Development of the Human Incus With Special Reference to the Detachment From the Chondrocranium to be Transferred into the Middle Ear

Jose Francisco Rodríguez-Vázquez, Masahito Yamamoto, Shinichi Abe, Yukio Katori, Gen Murakami

Research output: Contribution to journalArticlepeer-review

6 Citations (Scopus)

Abstract

The mammalian middle ear represents one of the most fundamental features defining this class of vertebrates. However, the origin and the developmental process of the incus in the human remains controversial. The present study seeks to demonstrate all the steps of development and integration of the incus within the middle ear. We examined histological sections of 55 human embryos and fetuses at 6 to 13 weeks of development. At 6 weeks of development (16 Carnegie Stage), the incus anlage was found at the cranial end of the first pharyngeal arch. At this stage, each of the three anlagen of the ossicles in the middle ear were independent in different locations. At Carnegie Stage 17 a homogeneous interzone clearly defined the incus and malleus anlagen. The cranial end of the incus was located very close to the otic capsule. At 7 and 8 weeks was characterized by the short limb of the incus connecting with the otic capsule. At 9 weeks was characterized by an initial disconnection of the incus from the otic capsule. At 13 weeks, a cavity appeared between the otic capsule and incus. Our results provide significant evidence that the human incus developed from the first pharyngeal arch but independently from Meckel's cartilage. Also, during development, the incus was connected with the otic capsule, and then it was detached definitively. The development of the incus in humans provides evidence that this ossicle is homologous to the quadrate. Anat Rec, 2018.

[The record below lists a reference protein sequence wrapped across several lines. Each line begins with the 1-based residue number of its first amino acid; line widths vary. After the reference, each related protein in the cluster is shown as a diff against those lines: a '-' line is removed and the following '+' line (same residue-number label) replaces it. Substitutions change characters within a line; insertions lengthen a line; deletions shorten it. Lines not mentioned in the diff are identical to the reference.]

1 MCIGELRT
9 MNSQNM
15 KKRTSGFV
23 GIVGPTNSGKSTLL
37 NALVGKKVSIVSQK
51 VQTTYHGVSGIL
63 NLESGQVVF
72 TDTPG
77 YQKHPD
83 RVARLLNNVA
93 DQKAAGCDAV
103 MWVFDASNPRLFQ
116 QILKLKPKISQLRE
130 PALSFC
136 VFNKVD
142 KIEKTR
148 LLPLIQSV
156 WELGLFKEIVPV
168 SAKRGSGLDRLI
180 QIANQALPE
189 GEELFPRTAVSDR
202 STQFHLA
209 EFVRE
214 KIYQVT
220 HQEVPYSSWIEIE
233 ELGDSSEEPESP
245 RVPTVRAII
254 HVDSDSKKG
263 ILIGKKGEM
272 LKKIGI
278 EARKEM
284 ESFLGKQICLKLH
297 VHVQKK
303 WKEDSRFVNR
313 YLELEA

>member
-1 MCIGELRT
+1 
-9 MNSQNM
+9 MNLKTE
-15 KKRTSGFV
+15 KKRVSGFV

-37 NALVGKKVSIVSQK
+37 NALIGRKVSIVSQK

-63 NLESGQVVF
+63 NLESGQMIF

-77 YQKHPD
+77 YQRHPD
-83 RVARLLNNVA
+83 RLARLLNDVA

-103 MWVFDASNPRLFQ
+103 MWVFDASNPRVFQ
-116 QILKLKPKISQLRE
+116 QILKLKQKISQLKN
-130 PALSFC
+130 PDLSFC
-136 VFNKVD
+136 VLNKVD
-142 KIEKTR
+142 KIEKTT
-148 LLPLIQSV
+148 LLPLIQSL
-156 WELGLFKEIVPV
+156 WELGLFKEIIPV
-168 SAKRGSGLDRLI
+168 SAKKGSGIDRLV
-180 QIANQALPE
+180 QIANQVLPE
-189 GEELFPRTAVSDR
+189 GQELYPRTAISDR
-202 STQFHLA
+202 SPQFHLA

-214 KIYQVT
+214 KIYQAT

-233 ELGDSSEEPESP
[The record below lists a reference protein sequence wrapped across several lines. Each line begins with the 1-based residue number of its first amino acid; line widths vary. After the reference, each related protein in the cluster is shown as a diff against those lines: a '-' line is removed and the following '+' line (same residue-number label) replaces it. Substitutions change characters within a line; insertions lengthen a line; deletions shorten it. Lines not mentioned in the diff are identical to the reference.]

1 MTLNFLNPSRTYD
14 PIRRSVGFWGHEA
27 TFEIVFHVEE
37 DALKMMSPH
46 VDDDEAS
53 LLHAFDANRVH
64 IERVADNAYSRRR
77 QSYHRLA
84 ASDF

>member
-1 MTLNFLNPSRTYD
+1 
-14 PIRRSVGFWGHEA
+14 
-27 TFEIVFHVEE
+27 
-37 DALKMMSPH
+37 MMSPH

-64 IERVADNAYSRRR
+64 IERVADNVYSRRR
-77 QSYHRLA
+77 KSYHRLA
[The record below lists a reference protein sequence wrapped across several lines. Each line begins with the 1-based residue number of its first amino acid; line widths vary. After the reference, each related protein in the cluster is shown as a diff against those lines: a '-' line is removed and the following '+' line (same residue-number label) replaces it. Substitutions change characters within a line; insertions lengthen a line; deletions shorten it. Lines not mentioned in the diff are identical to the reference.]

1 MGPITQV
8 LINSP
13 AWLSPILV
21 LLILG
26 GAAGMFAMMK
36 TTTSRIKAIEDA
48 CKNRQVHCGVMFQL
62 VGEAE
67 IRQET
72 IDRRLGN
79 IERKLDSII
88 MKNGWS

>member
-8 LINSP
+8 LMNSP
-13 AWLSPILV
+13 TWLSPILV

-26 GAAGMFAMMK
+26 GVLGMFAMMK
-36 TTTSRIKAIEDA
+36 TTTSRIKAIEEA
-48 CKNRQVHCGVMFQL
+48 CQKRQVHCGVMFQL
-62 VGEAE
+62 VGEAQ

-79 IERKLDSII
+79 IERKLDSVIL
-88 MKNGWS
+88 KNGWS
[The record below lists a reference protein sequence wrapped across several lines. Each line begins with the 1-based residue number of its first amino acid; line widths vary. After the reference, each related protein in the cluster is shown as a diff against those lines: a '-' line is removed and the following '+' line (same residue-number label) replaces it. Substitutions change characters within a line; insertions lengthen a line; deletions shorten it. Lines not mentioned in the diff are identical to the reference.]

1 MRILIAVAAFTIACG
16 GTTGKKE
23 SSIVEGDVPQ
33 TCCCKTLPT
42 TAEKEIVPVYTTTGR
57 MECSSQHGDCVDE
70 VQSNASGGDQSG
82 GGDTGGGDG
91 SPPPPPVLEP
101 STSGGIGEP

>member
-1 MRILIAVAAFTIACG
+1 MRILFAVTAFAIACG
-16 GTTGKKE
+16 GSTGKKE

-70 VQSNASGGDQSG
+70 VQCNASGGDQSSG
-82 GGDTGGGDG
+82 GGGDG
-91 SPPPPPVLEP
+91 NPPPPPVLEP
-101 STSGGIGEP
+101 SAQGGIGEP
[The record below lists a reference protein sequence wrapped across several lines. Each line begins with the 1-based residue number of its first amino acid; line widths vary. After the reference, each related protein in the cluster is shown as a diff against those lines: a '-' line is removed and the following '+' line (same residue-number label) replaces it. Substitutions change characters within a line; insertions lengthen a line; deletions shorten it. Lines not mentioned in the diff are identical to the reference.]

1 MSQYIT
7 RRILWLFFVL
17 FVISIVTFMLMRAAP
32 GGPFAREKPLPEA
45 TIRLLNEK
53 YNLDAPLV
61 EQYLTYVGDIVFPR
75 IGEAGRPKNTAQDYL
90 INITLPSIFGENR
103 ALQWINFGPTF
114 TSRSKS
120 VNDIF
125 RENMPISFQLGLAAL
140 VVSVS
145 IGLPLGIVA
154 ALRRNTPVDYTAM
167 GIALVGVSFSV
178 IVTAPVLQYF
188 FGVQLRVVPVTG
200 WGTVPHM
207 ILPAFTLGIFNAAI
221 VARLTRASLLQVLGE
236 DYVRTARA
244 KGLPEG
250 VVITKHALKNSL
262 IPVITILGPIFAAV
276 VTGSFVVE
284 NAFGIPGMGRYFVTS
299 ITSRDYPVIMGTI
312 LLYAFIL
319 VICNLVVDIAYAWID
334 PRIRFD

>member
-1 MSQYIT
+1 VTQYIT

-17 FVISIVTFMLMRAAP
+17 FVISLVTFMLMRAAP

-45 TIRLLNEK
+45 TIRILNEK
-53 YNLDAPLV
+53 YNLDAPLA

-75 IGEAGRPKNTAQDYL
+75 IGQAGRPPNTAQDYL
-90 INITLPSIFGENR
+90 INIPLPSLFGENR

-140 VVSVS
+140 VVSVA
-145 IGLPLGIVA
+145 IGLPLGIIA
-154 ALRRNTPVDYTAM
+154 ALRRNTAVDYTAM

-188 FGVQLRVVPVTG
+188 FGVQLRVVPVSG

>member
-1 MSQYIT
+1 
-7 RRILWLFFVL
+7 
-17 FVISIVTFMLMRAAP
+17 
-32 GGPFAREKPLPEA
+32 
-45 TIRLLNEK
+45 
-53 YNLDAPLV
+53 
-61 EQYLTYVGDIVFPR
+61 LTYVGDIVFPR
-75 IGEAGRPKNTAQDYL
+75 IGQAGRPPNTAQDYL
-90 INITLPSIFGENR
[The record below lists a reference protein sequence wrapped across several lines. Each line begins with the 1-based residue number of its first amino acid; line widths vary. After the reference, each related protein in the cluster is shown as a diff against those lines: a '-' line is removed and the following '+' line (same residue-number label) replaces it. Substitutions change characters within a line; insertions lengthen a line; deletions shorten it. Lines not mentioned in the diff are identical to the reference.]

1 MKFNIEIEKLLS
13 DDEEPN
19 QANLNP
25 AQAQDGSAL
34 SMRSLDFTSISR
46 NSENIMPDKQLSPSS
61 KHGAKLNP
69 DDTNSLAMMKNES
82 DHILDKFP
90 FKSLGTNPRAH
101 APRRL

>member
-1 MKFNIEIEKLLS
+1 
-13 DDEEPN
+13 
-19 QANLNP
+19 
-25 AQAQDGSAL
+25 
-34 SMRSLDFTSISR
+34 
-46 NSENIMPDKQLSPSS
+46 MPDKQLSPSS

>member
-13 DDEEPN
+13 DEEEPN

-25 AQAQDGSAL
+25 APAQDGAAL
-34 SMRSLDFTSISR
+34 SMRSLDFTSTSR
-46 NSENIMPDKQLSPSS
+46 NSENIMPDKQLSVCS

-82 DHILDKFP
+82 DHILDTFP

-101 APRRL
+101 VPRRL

Original languageEnglish
Pages (from-to)1405-1415
Number of pages11
JournalAnatomical Record
Volume301
Issue number8
DOIs
Publication statusPublished - 2018 Aug

Keywords

  • auditory ossicles
  • human embryology
  • incus
  • middle ear
  • quadrate

ASJC Scopus subject areas

  • Anatomy
  • Biotechnology
  • Histology
  • Ecology, Evolution, Behavior and Systematics

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